The Fondoodler And Egg Coffee, The World’s Best Cheese

Flavorful World’s Friday Fourplay offers up a bite-sized tidbit of info on each of the four food- and drink-related things we found most interesting each week.

Image: Fondoodler.com
Image: Fondoodler.com

The Fondoodler

Imagine being able to decorate your favorite foods with pretty molten cheese pictures or solder together a cracker-and-cheese hut that would put to shame the last gingerbread house you saw. Sure its name sounds like a 1960’s Batman tv series villain that never made it up from the cutting room floor. But its actual intended application is only slightly less wacky, albeit in an equally fun and engaging way. Imagine a hot glue gun than replaced your regular scalding liquefied adhesive with yummy, yummy cheese.The Fondoodler can make it happen for ya, and look sleek while you ‘sign your name across my Havarti’ (points to anyone who gets that Terence Trent D’Arby reference). It’s popular enough that its first two production batches are sold out (sorry to those hoping to score on by Christmas, as this is no longer guaranteed), with new shipments scheduled as of this writing for early January 2017. Don’t think of it as a missed holiday opportunity, though; think of it as one good thing to look forward to in the new year.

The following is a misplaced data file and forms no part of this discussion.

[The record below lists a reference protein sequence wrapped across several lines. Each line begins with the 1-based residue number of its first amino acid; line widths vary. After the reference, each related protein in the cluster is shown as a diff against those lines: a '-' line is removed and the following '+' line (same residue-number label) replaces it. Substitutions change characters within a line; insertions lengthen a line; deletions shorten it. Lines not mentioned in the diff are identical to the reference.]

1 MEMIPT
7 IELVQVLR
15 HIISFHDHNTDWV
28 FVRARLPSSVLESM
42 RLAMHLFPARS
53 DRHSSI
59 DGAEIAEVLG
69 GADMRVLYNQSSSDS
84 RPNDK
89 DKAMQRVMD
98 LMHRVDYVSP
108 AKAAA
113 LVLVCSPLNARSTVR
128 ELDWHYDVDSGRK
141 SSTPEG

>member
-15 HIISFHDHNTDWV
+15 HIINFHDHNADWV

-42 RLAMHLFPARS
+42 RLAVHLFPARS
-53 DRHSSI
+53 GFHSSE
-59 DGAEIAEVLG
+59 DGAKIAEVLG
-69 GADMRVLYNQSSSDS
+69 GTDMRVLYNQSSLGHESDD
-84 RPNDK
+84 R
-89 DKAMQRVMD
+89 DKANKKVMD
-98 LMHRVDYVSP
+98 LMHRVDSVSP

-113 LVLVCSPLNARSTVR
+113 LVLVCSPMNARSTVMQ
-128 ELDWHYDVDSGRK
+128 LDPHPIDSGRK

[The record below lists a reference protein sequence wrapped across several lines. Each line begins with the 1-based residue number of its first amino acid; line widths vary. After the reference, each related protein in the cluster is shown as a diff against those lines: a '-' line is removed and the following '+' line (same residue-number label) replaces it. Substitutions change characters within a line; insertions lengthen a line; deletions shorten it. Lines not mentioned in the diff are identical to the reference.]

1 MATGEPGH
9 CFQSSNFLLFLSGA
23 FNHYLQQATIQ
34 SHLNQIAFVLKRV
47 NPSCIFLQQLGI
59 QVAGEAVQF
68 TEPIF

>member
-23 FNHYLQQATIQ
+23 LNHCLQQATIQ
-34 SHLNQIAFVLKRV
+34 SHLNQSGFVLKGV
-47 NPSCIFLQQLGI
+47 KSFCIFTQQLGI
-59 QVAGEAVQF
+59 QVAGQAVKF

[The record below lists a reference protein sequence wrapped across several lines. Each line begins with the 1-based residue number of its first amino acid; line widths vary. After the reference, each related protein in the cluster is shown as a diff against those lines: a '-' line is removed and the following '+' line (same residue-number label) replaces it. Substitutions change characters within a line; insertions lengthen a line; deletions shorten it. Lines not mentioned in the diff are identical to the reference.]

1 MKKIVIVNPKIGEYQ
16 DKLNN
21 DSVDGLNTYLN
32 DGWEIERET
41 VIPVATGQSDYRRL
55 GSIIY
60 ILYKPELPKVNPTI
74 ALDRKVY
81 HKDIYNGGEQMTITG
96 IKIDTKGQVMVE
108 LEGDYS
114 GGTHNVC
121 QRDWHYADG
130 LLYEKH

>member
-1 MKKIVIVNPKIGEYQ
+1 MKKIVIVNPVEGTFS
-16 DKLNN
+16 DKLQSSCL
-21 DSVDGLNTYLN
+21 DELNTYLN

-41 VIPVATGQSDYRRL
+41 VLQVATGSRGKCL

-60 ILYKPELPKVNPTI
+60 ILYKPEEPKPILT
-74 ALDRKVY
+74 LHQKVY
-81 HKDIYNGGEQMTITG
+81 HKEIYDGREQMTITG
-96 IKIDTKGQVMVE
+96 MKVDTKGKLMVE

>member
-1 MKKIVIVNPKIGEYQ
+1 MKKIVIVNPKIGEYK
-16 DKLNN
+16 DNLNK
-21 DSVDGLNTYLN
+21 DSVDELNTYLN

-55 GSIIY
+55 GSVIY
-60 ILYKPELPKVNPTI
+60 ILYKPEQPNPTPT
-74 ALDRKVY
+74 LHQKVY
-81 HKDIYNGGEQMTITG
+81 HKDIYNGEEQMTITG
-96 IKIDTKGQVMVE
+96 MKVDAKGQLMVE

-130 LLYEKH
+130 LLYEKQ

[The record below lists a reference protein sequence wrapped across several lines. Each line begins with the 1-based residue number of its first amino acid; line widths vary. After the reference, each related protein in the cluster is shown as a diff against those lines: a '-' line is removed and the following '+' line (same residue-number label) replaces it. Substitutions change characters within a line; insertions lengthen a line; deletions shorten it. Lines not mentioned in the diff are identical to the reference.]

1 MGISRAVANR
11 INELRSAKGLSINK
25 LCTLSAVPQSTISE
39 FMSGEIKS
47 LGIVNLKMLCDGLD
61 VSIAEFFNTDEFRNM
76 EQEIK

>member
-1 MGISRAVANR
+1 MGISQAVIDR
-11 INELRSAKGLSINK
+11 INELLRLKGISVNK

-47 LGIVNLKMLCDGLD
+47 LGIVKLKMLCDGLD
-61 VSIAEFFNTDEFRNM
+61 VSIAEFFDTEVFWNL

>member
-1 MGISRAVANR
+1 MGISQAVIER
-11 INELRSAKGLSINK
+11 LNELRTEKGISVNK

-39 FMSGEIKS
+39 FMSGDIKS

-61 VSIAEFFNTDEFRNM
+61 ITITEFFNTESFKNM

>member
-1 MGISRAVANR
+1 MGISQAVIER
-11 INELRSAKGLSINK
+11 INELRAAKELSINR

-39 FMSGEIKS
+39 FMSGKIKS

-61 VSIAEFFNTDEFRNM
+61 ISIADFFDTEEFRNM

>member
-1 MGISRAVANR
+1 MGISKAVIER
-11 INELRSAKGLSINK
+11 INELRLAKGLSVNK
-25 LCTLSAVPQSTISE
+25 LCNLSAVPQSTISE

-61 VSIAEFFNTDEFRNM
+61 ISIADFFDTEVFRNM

A Nice Eggy BrewImage: Pixabay.com

World’s Finest and Cheesiest

Kraftkar, a Norwegian blue cheese by producer Tingvollost, should feel proud of itself. It just blew away 3,000 other cheeses to take home the crown as the World’s Best Cheese (cue righteous indignation from Havarti Heads, Brie Bros, and all subscribers to other cheese allegiances whose horse got lapped in that race). The World Cheese Awards Super Gold winner is made from cow’s milk and though it can only be found throughout Scandinavia as of this writing, its newfound fame could well broaden its fanbase beyond its country of origin.  One hopes there’s a world cracker award winner soon to be matched with this cheese for all time.

Apparently there was a time when adding a beaten egg to a batch of coffee grounds was an important refining step in brewing a smooth cup of coffee. With traditions reaching backward into Scandinavian culture, this method could be seeing a resurgence in Minnesota (home to the largest population of Scandinavian-Americans in the U.S.), if nouveau-Scandinavian restaurateur Erick Harcey has anything to say about it. Harcey has mastered a technique for this “next step” in coffee service at his Upton 43 in Minneapolis. Said to diminish bitter flavor elements and accentuate the caffeine, adding an egg to the mix sounds like something a certain coffee purveyor whose name rhymes with “bar ducks” would be all over soon enough. But we’ll all know where it started, right? Right.

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